✨ Which Degrees Pay the Most? ✨
With degrees being so expensive, you're gonna want to make sure you're studying something that'll help you get a well paying job in future.
Over the course of a lifetime, estimates suggest women in the UK can expect to earn about £250,000 more if they have a degree, while the figure is roughly £170,000 for men in the UK - so it definitely seems worth it. It's worth it more for some than others though.
The universities which attract the highest incomes
Perhaps unsurprisingly, there are big differences in the earnings of graduates from different universities.
Five years after graduation, average annual earnings for students who were taught at the London School of Economics, Imperial College London and University of Oxford are more than £40,000.
Graduates of the 24 Russell Group universities earn an average of £33,500 after five years - about 40% more than those who studied at other universities.
At the other end of the scale, there are several institutions - many of them dance and drama colleges - where average earnings after five years are closer to £15,000.
Importantly, many of the differences here are not down to the universities themselves.
They have different average earnings partly because students aren't all the same - they have different abilities and interests.
Entrants to Oxford, LSE and Russell Group universities start their degrees, on average, with better exam grades, for example.
Subject choice can make a big difference
The big decision about what to study at university can be very important for future earnings.
Five years after graduation, the income gap between students who studied the subjects that attract the highest and lowest salaries can be considerable.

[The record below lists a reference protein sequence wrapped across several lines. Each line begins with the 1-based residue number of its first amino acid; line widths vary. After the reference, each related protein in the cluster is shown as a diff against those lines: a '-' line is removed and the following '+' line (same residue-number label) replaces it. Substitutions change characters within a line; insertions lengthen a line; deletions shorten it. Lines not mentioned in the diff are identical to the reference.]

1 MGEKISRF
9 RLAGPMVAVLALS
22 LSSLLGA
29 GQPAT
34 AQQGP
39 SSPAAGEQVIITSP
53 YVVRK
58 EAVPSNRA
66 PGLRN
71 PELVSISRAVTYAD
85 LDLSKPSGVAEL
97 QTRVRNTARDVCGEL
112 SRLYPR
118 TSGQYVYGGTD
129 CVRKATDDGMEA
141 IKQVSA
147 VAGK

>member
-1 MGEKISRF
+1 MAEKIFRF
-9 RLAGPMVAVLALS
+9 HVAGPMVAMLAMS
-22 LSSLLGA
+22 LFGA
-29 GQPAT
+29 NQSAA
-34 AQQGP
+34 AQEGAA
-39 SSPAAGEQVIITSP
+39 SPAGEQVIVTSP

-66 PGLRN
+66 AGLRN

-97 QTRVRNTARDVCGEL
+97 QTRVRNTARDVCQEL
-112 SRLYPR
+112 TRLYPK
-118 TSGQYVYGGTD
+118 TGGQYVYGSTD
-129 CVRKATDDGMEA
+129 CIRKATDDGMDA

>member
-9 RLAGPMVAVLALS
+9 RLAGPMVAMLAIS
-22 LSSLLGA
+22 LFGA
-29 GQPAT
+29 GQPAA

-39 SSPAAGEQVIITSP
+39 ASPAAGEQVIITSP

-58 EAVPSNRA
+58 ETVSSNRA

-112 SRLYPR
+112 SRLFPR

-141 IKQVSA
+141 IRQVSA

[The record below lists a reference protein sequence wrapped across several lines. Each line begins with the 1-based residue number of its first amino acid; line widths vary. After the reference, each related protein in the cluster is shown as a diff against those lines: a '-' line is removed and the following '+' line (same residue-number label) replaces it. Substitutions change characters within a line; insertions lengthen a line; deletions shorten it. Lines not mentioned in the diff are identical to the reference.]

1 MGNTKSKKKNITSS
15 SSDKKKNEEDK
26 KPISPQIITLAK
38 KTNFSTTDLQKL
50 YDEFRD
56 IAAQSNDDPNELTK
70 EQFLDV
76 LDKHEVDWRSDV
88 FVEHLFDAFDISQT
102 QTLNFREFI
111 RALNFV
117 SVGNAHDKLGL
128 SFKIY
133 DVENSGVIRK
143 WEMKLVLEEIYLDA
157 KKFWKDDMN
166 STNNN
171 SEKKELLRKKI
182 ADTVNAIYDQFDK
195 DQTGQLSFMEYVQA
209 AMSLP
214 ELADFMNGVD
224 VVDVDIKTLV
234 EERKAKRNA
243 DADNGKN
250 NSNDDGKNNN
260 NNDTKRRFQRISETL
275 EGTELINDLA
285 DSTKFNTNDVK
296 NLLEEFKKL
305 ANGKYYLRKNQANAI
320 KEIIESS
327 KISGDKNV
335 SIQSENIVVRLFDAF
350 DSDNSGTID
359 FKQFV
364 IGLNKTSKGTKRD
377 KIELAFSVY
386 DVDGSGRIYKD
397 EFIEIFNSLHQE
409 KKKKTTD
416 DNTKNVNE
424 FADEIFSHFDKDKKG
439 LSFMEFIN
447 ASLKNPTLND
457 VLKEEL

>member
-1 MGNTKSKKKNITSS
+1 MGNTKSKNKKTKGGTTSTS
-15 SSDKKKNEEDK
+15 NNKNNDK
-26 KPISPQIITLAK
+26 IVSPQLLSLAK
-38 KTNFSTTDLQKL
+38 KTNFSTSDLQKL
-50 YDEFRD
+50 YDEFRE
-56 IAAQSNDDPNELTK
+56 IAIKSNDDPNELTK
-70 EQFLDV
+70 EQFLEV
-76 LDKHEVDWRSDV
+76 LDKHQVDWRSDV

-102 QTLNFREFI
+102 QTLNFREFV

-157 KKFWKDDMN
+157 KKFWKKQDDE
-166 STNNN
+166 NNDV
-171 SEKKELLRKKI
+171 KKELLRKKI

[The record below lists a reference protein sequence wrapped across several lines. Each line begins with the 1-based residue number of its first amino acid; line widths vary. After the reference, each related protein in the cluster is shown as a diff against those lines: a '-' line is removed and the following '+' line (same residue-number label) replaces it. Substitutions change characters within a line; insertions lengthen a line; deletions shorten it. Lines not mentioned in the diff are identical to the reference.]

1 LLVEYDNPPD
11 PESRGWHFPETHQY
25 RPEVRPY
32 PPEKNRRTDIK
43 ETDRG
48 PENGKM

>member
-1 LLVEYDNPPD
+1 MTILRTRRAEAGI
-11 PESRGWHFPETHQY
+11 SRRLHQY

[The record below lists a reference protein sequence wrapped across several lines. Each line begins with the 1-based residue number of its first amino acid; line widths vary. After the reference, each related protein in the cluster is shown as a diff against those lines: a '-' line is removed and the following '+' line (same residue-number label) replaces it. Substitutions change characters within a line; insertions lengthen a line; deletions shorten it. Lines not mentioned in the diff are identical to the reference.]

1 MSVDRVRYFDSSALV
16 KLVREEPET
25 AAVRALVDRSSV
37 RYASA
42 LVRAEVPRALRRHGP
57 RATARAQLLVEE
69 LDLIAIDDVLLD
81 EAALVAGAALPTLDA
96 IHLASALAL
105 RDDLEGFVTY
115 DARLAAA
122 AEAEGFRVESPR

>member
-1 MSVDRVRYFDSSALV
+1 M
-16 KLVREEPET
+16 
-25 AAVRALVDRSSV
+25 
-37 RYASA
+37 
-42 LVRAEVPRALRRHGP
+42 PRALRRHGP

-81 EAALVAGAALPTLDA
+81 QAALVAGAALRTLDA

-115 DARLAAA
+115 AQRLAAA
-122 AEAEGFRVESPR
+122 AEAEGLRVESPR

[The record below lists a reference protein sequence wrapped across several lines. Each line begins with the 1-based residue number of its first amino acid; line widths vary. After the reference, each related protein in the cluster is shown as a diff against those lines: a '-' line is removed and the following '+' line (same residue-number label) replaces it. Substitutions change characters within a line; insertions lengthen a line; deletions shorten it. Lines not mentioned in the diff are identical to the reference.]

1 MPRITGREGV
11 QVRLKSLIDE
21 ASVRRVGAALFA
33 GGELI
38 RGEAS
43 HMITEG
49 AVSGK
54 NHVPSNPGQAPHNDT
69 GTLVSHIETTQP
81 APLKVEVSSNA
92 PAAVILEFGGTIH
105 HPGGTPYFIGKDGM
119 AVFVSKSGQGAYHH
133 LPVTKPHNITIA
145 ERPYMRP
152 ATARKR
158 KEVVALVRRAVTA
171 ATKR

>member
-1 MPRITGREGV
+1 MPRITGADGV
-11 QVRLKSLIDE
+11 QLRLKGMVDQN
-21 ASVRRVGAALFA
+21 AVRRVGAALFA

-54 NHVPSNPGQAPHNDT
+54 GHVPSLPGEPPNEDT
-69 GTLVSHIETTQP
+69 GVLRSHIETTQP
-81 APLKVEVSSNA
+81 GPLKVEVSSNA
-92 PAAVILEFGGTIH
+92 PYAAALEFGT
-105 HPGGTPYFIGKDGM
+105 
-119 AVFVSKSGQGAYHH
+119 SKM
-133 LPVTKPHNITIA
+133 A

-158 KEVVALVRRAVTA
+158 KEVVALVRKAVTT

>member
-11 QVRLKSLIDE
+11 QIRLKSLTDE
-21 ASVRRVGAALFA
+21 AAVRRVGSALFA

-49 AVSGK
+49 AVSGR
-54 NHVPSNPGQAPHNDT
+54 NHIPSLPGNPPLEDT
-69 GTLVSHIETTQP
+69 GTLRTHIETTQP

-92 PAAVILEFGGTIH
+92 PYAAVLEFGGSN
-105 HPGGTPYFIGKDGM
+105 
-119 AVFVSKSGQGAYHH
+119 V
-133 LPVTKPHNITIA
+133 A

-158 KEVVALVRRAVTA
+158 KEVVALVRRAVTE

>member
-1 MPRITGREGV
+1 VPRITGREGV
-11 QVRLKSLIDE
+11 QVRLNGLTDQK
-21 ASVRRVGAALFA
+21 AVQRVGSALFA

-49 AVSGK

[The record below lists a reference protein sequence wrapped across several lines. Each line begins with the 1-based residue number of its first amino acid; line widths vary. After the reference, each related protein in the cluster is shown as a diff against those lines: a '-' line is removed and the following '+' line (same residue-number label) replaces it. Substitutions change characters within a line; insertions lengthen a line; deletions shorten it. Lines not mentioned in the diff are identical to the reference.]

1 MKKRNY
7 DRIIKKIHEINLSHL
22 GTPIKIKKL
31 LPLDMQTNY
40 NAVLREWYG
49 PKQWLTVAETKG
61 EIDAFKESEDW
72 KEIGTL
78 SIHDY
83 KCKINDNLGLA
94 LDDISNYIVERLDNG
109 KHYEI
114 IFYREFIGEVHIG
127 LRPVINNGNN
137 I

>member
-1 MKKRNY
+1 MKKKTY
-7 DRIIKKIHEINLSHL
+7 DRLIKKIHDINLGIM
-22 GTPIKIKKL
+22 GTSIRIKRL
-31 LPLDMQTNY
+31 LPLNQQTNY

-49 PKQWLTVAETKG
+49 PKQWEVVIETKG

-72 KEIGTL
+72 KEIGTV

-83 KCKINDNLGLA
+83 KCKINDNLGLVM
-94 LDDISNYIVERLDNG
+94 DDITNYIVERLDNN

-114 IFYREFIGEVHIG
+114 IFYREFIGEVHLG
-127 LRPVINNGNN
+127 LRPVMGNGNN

Graduates of medicine and dentistry earn an average of £46,700, while those who studied economics take home £40,000.
These figures are about double the average wages of creative arts (£20,100), agriculture (£22,000) and mass communication (£22,300) graduates.
Crucially, these differences are smaller, but remain significant, even when students with similar A-level grades are compared.
As careers progress the gaps get bigger, with graduates of the high-earning subjects pulling even further away.
For example, students of law, economics and management subjects at the London School of Economics do extremely well, with 10% of male graduates earning more than £300,000 by the time they are in their early 30s.
Average pAY IN tHAILAND
The above information relates to graduates from UK universities, most of whom go on to work in the UK. While some Thai students will hope to find a job in the UK after they finish studying, many wish to return to Thailand or simply cannot meet the tough immigration requirements of the UK. The relative value of degrees is quite similar across countries, but you may find it informative to look at this table showing average pay rates for professions in Thailand.
|By Job||Gross Monthly Average Income||Average Weekly Hours||Average Hourly Pay|
|Real Estate Sector||฿10,010.00||52||฿52.20|
Leave A Comment
Connect With Us
We'll Keep you updated with alerts, news and help where you need it